The sommelier guides us through three wines. They are increasingly delicious and I’m glad for the solid marble counter that prevents me going sideways. The ice wine astounds with its sweet, chilly goodness. It’s a very Nova Scotia product: the grapes are harvested in the dark on a frozen winter morning and turned into a lovely dessert wine. It’s difficult to get Nova Scotia’s scrumptious wines outside the province, so you must generally stand on its land to drink the blood of its vines.
We pile back into the van and wobble through the Gaspereau Valley to organic L’Acadie Vineyards. The sommelier tells us how many bubbles it takes to fill a bottle of L’Acadie sparkling wine: 56 million. L’Acadie surprised everyone in 2011 when its sparkling wine won silver at the Best Sparkling Wines in the World competition in Dijon, France. We sample a few more wines before circling for the van. My writing is sloppy, but I think I may be on Drink Seven or Eight.
Pete Luckett salutes us at the doors to Luckett Vineyards. The balding British ex-pat’s reputation ripples through this province. I heard his name in the hot air balloon as we peered down at his vineyard. He is famous in Halifax for twisting an old law banning Sunday shopping so much that the law finally gave up and let him open his Pete’s Frootique grocery store on whatever days he pleases. I first met him in 2009 when he was seeking a new business adventure. We stood in a rundown field and he shared his next dream: he wanted to open his very own vineyard.
His motto: If you can have someone smiling while you take their money, business will be good.
He opened the vineyard a few years later and today, business is good.
A red British phone booth stands in the rows between his grapes, offering free phone calls to anywhere in North America.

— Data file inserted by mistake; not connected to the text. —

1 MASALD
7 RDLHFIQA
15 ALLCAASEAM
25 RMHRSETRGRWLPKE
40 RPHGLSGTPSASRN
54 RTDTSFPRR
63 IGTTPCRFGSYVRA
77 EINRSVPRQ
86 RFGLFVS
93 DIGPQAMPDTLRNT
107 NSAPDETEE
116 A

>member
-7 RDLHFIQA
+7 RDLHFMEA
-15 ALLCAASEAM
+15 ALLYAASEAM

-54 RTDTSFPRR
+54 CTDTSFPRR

His hillside restaurant provides soulful views of the Valley and food that elicits worship. I forgot to write down the details of Drinks Nine through Twelve, but I remember them fondly.
I’m glad sober Susan is driving the Grape Escapes van. She, like Seth, like Pete, like everyone I’ve met here, was so enchanted by the Annapolis Valley, she started her own business to share the beauty with others.
As we hit the highway to Halifax, the vibrant splendor of the Annapolis Valley recedes. I opt for optimism and plan a return trip to tour the remainder of the Valley’s 11 vineyards.
I guess you could say I’m a Glass Half-Full kind of guy.
Jon Tattrie is a freelance journalist and the author of Ultimate Day Trips from Halifax.
Just the Facts
East Coast Balloon Adventures is Nova Scotia’s only hot air balloon company. They offer sunrise and sunset flights from spring to late fall. Book online at eastcoastballoonadventures.com. Grape Escapes (novascotiawinetours.com) offers a range of packaged and tailored tours through the Valley’s 11 vineyards. Go North offers similar tours, plus overnight trips. The Wolfville Magic Winery Bus leaves the Valley town for hop-on, hop-off tours of the wineries.